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Archive for the ‘Beetwixt & Beetween’ Category

The swarming season is drawing to an end.  We caught one final swarm this week – making it a total of five.  Two of the swarms decided to move on within days of being put into their new home.  I have often found this happening when there are several really hot days after the swarm has been moved.  It is only natural, I suppose.  We have enough colonies, anyway.

As June draws to a close, the June gap has taken away the youthfulness of Spring and the seasons are drawing breath before the garden once again flourishes with July and August colours.  I can’t wait for the purple firework displays of the buddleia to come out!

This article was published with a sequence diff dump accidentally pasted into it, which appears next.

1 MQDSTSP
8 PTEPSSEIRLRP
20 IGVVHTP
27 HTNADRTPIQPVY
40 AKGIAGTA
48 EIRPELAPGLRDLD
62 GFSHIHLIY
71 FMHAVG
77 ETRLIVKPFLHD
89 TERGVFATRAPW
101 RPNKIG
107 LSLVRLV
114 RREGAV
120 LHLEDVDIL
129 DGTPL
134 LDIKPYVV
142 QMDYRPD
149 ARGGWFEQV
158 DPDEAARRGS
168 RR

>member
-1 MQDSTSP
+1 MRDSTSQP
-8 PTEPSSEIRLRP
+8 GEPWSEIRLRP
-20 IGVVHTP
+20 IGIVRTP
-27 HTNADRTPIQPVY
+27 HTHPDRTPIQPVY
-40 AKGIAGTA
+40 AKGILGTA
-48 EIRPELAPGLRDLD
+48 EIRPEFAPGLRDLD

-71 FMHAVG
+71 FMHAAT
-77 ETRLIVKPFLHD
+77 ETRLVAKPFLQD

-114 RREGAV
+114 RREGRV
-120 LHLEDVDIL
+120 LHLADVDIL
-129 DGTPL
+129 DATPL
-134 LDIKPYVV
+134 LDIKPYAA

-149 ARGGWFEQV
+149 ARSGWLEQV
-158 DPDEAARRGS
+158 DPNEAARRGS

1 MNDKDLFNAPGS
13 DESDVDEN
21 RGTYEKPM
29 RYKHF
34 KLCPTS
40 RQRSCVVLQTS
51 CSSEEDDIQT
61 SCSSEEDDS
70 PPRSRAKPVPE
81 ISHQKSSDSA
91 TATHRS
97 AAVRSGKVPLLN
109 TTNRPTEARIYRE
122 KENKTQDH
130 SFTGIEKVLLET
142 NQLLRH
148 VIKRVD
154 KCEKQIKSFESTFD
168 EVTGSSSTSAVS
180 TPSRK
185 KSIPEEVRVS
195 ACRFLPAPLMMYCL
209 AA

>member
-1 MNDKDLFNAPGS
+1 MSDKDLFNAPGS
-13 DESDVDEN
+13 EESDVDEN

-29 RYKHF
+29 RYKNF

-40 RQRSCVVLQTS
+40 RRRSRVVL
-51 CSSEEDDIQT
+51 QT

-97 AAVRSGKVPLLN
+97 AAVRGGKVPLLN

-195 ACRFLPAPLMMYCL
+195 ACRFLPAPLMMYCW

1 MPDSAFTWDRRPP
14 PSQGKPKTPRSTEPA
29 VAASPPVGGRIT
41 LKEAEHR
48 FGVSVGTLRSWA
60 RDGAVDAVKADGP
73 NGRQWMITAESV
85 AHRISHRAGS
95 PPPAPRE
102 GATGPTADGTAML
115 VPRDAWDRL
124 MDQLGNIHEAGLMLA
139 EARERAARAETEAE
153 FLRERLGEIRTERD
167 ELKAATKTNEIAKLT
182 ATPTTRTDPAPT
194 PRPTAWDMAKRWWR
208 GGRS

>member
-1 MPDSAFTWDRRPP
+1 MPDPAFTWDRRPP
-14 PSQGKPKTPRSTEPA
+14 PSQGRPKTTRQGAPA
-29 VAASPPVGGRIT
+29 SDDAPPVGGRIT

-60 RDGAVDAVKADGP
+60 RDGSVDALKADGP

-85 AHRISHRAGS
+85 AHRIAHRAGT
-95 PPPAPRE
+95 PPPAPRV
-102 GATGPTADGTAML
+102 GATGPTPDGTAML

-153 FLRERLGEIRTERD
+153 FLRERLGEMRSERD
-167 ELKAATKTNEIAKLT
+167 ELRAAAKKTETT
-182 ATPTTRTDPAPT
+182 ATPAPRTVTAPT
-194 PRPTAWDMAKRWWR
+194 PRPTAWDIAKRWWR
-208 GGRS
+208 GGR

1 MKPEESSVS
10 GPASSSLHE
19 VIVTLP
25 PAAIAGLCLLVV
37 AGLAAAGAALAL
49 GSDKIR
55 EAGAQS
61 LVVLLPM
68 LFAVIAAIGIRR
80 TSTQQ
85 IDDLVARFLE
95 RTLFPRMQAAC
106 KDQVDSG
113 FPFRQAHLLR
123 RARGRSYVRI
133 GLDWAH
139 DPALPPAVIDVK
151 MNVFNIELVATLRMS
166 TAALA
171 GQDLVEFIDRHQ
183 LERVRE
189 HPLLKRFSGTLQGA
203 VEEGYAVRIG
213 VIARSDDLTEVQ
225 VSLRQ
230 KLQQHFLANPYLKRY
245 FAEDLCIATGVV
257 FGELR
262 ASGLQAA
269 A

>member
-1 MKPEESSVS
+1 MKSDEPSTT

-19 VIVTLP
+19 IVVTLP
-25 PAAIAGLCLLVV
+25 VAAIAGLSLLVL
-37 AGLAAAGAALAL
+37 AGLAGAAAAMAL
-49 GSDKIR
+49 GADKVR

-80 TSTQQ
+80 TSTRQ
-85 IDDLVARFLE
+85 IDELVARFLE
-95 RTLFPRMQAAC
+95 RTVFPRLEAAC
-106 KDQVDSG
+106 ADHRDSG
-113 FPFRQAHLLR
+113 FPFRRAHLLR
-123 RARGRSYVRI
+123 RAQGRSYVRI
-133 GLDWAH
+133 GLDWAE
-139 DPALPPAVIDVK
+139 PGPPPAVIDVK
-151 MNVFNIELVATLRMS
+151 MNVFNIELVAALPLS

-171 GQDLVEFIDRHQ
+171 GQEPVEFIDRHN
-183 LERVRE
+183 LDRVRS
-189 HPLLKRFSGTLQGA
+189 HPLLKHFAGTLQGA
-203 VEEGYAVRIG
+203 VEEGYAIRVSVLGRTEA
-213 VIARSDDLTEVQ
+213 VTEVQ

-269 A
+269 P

I was moved this week by a fascinating insight into  Rabindranath Tagore’s “Relevance for the Future of Spirituality and of Humanity” by Deepak Chopra given a few years back at the Tagore Festival.  It is well worth watching: I have not come across Tagore’s work before – but Chopra kept referring to a book of poems of his called Gianjali which I downloaded (for free) from  an amazing website called The Spiritual Bee.

Here is part 89 of the collection.  It really struck a chord for me.  I hope you enjoy it too!

“No more noisy, loud words from me ⎯ such is my master’s will. Henceforth I deal in whispers. The speech of my heart will be carried on in murmurings of a song.  Men hasten to the King’s market. All the buyers and sellers are there. But I have my untimely leave in the middle of the day, in the thick of work.

Let then the flowers come out in my garden, though it is not their time and let the midday bees strike up their lazy hum. Full many an hour have I spent in the strife of the good and the evil, but now it is the pleasure of my playmate of the empty days to draw my heart on to him; and I know not why is this sudden call to what useless inconsequence!”